So back to your casual streaming of Post Malone singles: as far as the economic impact goes, you may as well have bought a copy of Beerbongs & Bentleys at Target every few months. To put it plainly, streams are just as legit as sales.

Even if we assert the unverified yet plausible insider claim that 3-4 percent of global streams are fake, Ariana Grande’s “thank u, next” being streamed 100 million times in 11 days is largely not the doing of bots. Neither is the 1 billion streams Scorpion received in its first week. Some artists have the power to make millions of people devour a record. It’s been like that since Al Jolson when fucking sheet music was flying off the shelves…or wherever people bought sheet music.

In the past, the valuation of a fan’s record consumption was measured strictly through one-time upfront payments. In today’s game, every little bite has a value placed on it. This is different, but not necessarily more or less fair to pre-streaming artists. And if there was an argument to be made about fairness, AEUs are actually balancing the scales for artists of this millennium, not tipping them.

Revenue from U.S. music sales and licensing dropped by more than half between the 1990s and the 2000s decades, and pure sales are endangered, especially in hip-hop where #1 albums attribute a healthy majority of their sales to streaming. Contrary to popular belief, making AEUs official to accommodate streaming is a response to an era of dying sales, not a cause.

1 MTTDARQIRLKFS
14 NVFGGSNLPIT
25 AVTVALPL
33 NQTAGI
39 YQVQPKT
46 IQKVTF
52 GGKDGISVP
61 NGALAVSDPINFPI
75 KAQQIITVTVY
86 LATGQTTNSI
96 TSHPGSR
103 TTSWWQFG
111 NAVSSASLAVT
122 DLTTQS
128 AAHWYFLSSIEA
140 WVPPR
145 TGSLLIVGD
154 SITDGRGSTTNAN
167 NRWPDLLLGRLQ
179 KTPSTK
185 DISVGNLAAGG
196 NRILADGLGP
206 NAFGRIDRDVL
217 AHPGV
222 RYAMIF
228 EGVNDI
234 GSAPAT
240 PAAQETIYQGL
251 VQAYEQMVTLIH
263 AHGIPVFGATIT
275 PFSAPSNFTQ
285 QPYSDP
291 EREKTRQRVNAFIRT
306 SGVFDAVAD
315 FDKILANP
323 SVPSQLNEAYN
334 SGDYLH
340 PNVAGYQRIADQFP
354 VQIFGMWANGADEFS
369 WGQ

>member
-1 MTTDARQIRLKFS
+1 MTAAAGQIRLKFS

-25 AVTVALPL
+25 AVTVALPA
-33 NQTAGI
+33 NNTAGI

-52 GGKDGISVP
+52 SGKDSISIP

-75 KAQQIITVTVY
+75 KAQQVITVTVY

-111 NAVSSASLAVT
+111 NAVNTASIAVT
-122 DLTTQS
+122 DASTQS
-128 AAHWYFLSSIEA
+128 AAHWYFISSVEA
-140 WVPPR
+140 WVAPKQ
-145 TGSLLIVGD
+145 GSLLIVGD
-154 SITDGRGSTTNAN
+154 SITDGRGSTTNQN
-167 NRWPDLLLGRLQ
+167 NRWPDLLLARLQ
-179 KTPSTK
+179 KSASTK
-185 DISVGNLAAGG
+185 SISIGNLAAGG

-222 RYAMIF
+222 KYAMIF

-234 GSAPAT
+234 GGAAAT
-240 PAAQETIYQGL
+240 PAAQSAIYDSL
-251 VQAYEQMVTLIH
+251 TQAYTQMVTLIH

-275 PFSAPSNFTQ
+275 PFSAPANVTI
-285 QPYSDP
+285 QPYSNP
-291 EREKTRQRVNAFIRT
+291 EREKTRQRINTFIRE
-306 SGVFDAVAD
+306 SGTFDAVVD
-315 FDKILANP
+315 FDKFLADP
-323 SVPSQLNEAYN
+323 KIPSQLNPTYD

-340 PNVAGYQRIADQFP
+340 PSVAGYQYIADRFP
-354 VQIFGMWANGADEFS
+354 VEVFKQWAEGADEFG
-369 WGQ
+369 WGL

Streaming in music is like the 3-point line in the NBA. The advent of it has made the game faster and more accessible to different players. But to this day, you can count on one hand the players who have approached Wilt or Jordan-level seasons of scoring. Also, only a handful of players have built legendary careers using the game’s new rules as the foundation. Likewise, it’s unlikely artists setting streaming records today will have an album that outsells Thriller, and only a couple of artists will enter Beatles/Michael/Elvis territory through streaming dominance.

There’s plenty to criticize the streaming revolution for—rushed consumption of albums, bloated tracklists, a greater obsession with numbers—but it hasn’t cheapened the value of milestone commercial achievements. Despite the petty games some A-list artists play in pursuit of sales, platinum plaques and #1 songs and albums are still hard to come by. Besides, none of today’s shifts in the music biz are that original: Sinatra fans in the 1950s crying about radio killing the jukebox are today’s ’90s babies complaining about new-age artists staying relevant with barely any pure sales.

More important than reminding music streaming critics that bots don’t create legends is this: streaming lowers the barriers of entry in a historically exclusive industry. The music business will always be shady, but streaming allows the rapper with a fifty dollar mic and a budget for beat leases to have their music available in the same places as their favorite artists. Also, that DIY rapper can make money and possibly fund a mini-tour, their next project, or just feel validated by it.

Streaming is not the Devil, so get over it. And don’t leave a link to the TIDAL fake stream scandal in the comments, I’m way ahead of you.